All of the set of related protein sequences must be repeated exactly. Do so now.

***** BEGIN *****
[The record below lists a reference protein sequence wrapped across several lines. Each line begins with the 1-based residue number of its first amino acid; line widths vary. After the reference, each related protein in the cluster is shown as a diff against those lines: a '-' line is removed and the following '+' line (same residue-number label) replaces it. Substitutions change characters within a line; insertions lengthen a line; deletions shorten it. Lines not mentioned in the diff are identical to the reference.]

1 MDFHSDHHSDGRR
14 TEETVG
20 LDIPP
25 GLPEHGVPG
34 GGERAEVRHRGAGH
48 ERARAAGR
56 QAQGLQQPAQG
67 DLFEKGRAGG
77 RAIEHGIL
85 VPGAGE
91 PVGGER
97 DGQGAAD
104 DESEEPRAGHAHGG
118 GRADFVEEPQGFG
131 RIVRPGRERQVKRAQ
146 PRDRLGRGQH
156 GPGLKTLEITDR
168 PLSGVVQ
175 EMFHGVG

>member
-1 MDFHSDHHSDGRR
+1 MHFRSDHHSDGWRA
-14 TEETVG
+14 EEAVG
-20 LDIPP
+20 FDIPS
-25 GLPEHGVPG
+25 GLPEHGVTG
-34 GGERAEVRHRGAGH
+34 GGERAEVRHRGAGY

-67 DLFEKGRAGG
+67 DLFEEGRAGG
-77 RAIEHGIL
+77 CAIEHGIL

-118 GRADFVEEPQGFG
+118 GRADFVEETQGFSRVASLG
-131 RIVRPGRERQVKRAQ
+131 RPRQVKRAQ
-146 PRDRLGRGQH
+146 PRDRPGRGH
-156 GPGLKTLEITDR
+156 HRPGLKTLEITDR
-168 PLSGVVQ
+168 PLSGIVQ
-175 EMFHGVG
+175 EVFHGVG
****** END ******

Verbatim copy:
[The record below lists a reference protein sequence wrapped across several lines. Each line begins with the 1-based residue number of its first amino acid; line widths vary. After the reference, each related protein in the cluster is shown as a diff against those lines: a '-' line is removed and the following '+' line (same residue-number label) replaces it. Substitutions change characters within a line; insertions lengthen a line; deletions shorten it. Lines not mentioned in the diff are identical to the reference.]

1 MDFHSDHHSDGRR
14 TEETVG
20 LDIPP
25 GLPEHGVPG
34 GGERAEVRHRGAGH
48 ERARAAGR
56 QAQGLQQPAQG
67 DLFEKGRAGG
77 RAIEHGIL
85 VPGAGE
91 PVGGER
97 DGQGAAD
104 DESEEPRAGHAHGG
118 GRADFVEEPQGFG
131 RIVRPGRERQVKRAQ
146 PRDRLGRGQH
156 GPGLKTLEITDR
168 PLSGVVQ
175 EMFHGVG

>member
-1 MDFHSDHHSDGRR
+1 MHFRSDHHSDGWRA
-14 TEETVG
+14 EEAVG
-20 LDIPP
+20 FDIPS
-25 GLPEHGVPG
+25 GLPEHGVTG
-34 GGERAEVRHRGAGH
+34 GGERAEVRHRGAGY

-67 DLFEKGRAGG
+67 DLFEEGRAGG
-77 RAIEHGIL
+77 CAIEHGIL

-118 GRADFVEEPQGFG
+118 GRADFVEETQGFSRVASLG
-131 RIVRPGRERQVKRAQ
+131 RPRQVKRAQ
-146 PRDRLGRGQH
+146 PRDRPGRGH
-156 GPGLKTLEITDR
+156 HRPGLKTLEITDR
-168 PLSGVVQ
+168 PLSGIVQ
-175 EMFHGVG
+175 EVFHGVG